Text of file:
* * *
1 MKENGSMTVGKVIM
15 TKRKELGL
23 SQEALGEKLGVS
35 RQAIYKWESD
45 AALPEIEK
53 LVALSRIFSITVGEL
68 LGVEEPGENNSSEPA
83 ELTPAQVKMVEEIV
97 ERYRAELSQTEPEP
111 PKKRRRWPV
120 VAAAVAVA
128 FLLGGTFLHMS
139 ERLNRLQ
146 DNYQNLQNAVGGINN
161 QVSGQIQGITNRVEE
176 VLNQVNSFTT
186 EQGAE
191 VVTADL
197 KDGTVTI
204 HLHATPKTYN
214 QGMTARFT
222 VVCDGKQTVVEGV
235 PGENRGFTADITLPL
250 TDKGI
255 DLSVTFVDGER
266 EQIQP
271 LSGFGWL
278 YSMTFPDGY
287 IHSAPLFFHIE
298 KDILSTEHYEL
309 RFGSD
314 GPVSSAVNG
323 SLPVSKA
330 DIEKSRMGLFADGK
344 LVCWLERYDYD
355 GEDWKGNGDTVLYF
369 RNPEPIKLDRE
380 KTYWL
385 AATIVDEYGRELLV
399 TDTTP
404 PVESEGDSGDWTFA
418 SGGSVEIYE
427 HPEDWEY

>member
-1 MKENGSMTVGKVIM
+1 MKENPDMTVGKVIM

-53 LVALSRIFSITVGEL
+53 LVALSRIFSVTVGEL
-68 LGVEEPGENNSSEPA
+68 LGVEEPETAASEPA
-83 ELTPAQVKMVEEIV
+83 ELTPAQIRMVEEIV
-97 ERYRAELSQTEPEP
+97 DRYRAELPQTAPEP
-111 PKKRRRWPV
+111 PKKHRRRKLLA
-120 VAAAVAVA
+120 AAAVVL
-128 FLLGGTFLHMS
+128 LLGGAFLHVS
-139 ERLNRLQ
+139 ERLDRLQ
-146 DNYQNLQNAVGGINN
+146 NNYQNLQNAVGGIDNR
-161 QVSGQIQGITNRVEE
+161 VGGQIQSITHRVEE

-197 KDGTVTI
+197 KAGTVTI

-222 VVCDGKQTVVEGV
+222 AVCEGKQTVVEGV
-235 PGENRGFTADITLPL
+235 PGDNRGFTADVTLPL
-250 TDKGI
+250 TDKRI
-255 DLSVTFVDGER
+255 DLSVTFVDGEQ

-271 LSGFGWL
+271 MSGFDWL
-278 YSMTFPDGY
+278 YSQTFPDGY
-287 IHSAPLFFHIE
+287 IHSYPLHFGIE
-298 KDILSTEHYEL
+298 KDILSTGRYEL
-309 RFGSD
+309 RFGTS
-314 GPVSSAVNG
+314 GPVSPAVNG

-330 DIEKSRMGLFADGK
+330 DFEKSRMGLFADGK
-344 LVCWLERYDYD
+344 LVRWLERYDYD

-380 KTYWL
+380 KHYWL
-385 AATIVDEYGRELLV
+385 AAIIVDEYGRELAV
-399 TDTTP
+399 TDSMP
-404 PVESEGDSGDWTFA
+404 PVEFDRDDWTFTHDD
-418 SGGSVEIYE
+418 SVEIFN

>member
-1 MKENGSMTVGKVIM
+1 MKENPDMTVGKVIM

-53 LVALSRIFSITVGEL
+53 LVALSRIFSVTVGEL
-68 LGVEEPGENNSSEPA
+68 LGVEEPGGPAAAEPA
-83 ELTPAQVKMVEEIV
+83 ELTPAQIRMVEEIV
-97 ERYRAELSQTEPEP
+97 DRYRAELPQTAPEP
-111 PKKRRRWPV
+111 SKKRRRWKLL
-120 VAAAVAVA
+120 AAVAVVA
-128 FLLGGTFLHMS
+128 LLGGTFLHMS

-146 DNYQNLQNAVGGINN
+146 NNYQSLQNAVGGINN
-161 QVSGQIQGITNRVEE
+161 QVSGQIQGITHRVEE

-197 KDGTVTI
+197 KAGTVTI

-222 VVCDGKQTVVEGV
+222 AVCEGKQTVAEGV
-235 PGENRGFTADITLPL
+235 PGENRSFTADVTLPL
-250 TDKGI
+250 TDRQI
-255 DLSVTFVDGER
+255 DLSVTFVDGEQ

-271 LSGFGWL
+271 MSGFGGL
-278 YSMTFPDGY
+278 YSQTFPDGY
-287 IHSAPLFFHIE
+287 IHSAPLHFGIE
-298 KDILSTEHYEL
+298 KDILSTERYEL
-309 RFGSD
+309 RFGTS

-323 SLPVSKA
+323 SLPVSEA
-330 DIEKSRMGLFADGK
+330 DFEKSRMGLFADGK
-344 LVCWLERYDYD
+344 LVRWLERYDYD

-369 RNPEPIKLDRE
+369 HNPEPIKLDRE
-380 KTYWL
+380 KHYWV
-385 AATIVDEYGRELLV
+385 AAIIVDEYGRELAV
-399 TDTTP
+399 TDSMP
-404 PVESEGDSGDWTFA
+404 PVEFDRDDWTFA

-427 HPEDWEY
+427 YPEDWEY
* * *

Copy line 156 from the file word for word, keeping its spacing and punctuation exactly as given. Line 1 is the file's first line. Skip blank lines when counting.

-399 TDTTP